Who doesn't think preventive health care is important? Probably nobody if you ask this question abstractly. But when it comes to getting it--well that's a different matter. Medicare stats show that too few people are getting preventive services even when they are free. It's darn difficult, it seems, to get people to take good care of themselves.
By mid-November, of the four million or so new beneficiaries who signed up for Medicare this year, only 3.6 percent had had their Welcome to Medicare exam. Only 1.7 million of the more than 40 million seniors, most of whom were already on Medicare, had had their 'Annual Wellness Visit.' A poor showing indeed given all the hoopla and hype surrounding the preventive benefits that health reform was supposed to bring to seniors.
To review: All new Medicare beneficiaries are entitled to a free physical exam within the first twelve months that their medical, or Part B, coverage becomes effective. It's a one-time benefit, and Medicare says that seniors are told about the benefit when they sign up. A Medicare spokesperson added that people, who become enrolled in Medicare as a result of receiving Social Security benefits, also automatically receive an enrollment package that discusses the 'Welcome to Medicare exam. What about those haven't yet taken their Social Security benefits or continue to work after they turn 65? Apparently they're on their own to find out. Seniors are also entitled to an Annual Wellness Visit, designed to focus on delivering preventive health services. The exam is free if the doctor accepts Medicare's payment. If the doctor orders tests and procedures not covered under the exam, the patient may incur some expense most likely covered by a Medigap policy or a Medicare Advantage plan.
Despite these free exams designed to catch illness early, barriers remain. One is that doctors themselves don't know the rules or disregard them. A few weeks ago a 72-year-old New York City man on Medicare asked his long-time doctor for a pneumonia vaccination. The doctor refused unless he paid him $300 up front. This vaccination is considered the standard of care for people over age sixty-five and protects against some kinds of pneumonia, a potentially deadly disease. That's why Medicare covers it.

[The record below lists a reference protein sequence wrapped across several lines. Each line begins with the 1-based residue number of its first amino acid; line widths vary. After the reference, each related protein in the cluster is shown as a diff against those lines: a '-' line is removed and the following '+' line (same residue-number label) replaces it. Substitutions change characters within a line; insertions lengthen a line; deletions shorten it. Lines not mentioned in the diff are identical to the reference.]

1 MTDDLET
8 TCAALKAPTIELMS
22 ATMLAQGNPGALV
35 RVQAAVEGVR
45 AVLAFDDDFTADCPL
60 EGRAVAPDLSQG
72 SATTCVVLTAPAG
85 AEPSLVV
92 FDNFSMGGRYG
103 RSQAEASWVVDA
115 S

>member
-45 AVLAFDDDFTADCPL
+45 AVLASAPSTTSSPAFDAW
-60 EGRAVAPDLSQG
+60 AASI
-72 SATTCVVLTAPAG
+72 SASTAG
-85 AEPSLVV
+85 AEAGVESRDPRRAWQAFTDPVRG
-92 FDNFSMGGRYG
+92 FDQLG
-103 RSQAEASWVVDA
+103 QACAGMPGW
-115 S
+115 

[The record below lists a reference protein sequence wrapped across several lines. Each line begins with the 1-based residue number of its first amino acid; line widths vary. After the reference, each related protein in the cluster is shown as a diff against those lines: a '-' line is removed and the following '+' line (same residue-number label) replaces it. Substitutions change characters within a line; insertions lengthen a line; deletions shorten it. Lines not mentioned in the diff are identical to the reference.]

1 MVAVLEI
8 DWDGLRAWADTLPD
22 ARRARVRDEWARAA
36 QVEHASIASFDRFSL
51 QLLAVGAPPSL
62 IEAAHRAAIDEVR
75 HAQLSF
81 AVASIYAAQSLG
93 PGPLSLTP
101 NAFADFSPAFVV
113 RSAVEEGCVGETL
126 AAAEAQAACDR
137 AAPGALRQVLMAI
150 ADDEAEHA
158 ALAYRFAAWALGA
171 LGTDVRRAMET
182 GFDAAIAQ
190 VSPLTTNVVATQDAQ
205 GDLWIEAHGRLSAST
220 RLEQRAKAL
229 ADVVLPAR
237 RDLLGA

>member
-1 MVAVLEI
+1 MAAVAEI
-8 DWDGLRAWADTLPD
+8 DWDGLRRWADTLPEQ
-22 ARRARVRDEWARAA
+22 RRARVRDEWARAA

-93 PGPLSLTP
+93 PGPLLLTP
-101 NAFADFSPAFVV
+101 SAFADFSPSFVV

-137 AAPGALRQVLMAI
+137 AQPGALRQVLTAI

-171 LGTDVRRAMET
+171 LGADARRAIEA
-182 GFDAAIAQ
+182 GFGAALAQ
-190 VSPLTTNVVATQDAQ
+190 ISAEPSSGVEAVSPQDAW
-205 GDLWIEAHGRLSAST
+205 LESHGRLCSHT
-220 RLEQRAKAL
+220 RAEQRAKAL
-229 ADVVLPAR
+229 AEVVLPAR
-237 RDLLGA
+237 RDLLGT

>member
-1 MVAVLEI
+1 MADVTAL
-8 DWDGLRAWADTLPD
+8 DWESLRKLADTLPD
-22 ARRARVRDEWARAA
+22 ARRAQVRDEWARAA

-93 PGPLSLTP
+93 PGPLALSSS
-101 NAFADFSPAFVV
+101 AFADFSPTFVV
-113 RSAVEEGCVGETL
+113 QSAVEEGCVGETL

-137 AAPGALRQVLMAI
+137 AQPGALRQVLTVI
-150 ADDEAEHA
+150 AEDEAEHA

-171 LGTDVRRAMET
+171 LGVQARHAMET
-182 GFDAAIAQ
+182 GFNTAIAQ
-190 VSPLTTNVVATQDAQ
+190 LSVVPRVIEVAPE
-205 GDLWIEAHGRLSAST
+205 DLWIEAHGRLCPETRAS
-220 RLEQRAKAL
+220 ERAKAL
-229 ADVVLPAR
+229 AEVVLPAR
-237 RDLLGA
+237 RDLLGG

During a subsequent visit, the man again asked for the vaccine and advised the doctor that Medicare covered the injection. This time the doctor said he had no vaccine available, and if he wanted the shot, he should go elsewhere. It was too expensive to keep on hand, he said, because there was no demand from his patients. Maybe that's why he was trying to get his patient to pay out of pocket. Or maybe his patients didn't know they should have the shot. But that raises another question: why wasn't he reminding his patients they needed the vaccination, which would prompt them to get it?
Let's face it. Patients themselves put off getting preventive care perhaps because they are afraid of what it might reveal. Roadblocks like the man encountered make the task of getting the care that much harder. It's easy to blame Medicare for not reminding people more often about what it covers. It's easy to blame the docs for not delivering the right kind of care either for financial reasons or sloppy medical practice.
Patients themselves bear some responsibility too. It's important to read the Medicare Handbook, as dense as it may be, and it's important to challenge your physicians when they don't provide good care. The New York man is reluctant to find a new doctor. Why? Do you know how hard it is at this age to find a new doctor and start over, he says. You can't change doctors as easily as you can go to another restaurant that pads the bill.' It's the old trust factor in medicine. We tend to trust even when we shouldn't.